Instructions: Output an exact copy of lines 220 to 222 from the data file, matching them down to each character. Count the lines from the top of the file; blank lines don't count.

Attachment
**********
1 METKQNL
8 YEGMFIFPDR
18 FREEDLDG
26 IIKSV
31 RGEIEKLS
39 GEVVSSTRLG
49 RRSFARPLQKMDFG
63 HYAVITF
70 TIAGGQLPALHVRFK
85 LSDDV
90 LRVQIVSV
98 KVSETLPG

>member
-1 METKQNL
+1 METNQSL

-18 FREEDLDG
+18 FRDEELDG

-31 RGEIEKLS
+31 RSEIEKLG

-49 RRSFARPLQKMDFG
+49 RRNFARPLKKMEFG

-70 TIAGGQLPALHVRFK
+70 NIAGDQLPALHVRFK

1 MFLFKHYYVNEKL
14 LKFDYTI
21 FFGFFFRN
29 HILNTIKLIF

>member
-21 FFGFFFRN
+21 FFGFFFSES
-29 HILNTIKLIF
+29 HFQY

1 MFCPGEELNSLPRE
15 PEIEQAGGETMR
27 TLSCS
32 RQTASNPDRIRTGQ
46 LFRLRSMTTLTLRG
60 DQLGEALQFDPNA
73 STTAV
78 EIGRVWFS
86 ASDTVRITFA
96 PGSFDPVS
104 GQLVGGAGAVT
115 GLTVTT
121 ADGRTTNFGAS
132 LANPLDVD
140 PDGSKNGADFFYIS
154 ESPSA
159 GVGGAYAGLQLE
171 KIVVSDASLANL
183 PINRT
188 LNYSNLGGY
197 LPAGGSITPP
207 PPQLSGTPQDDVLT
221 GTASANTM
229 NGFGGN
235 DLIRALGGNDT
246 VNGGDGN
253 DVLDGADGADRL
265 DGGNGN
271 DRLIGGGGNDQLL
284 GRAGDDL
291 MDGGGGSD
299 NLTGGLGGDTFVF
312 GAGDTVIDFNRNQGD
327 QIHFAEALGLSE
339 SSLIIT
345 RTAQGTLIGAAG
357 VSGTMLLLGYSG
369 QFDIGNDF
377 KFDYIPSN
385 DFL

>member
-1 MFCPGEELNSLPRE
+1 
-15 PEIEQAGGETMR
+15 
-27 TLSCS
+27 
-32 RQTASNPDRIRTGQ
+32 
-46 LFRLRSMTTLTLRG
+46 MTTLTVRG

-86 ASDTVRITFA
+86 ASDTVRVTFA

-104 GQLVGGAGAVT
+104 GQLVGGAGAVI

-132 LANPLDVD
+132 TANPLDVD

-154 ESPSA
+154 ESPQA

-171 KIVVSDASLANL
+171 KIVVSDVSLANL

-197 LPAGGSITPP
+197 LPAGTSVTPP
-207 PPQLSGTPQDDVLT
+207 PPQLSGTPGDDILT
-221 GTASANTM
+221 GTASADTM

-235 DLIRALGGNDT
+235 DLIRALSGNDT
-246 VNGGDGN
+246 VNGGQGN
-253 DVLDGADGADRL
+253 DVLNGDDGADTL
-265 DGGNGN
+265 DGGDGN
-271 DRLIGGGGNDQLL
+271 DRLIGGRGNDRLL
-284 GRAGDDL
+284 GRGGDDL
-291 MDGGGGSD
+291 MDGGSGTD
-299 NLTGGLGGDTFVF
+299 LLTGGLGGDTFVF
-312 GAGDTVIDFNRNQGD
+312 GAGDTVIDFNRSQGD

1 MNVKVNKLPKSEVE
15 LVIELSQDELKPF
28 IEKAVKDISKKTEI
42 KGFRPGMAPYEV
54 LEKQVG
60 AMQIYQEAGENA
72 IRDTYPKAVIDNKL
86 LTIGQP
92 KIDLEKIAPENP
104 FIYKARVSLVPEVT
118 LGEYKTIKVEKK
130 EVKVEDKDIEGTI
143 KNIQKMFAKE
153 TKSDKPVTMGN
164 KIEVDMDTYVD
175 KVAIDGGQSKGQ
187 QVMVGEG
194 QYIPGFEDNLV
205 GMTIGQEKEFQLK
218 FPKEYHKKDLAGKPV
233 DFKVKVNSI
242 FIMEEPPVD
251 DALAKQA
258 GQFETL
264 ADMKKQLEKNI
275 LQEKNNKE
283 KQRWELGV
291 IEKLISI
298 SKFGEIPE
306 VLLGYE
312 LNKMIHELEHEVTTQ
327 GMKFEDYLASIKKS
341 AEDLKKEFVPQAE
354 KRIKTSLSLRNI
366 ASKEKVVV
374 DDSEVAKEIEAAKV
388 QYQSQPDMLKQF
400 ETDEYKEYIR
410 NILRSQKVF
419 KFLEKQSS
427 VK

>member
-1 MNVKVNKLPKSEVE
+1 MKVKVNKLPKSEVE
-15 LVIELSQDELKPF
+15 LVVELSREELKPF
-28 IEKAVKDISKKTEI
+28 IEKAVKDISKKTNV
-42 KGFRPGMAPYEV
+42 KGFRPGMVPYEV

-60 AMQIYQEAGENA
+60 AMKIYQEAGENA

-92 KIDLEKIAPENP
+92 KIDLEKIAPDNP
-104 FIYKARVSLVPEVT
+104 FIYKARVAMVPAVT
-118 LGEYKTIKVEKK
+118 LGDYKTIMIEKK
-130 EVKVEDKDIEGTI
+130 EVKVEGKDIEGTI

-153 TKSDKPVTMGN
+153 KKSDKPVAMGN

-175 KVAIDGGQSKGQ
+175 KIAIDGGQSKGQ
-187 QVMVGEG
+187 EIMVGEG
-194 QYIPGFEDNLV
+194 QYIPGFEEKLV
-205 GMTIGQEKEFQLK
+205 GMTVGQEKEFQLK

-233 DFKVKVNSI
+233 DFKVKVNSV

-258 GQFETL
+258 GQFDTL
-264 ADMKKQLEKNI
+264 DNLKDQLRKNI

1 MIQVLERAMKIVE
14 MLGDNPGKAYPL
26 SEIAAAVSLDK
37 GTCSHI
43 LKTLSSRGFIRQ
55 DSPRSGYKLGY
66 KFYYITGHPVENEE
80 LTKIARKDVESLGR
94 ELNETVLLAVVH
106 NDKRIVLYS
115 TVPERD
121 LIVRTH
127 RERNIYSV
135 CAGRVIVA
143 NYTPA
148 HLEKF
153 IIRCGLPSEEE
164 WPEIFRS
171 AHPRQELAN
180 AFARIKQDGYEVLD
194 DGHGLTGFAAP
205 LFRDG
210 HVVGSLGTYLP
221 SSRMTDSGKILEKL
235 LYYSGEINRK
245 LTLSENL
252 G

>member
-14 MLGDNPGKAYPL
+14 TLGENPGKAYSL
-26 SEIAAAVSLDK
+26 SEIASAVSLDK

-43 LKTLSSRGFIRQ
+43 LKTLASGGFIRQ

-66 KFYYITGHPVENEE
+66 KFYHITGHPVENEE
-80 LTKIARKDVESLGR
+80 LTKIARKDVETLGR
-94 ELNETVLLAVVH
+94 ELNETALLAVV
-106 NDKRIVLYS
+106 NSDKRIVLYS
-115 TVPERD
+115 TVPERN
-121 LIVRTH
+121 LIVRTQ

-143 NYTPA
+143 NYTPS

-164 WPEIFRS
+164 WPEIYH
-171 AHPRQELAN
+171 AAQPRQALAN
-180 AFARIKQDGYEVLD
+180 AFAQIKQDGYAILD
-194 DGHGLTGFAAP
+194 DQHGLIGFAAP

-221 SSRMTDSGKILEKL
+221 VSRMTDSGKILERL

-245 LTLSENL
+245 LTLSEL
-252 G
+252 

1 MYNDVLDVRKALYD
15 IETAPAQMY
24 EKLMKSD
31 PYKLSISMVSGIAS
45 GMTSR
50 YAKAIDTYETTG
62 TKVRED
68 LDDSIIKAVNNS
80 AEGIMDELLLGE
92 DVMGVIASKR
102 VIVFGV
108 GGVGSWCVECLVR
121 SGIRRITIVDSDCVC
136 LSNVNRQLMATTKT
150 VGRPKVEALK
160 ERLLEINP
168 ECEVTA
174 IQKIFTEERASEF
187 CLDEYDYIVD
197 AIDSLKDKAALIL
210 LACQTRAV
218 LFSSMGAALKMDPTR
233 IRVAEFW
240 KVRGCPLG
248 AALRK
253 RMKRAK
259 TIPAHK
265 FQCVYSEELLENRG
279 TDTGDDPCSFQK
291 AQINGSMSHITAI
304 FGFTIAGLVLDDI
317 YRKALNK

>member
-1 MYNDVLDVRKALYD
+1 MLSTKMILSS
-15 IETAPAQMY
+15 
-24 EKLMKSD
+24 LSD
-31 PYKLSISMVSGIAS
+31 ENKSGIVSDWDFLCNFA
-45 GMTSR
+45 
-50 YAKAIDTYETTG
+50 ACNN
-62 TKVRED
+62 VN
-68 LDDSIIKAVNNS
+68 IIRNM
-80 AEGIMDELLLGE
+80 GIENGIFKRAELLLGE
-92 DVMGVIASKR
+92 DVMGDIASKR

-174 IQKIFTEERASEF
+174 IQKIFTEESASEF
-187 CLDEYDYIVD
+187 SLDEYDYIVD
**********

252 G

>member
-14 MLGDNPGKAYPL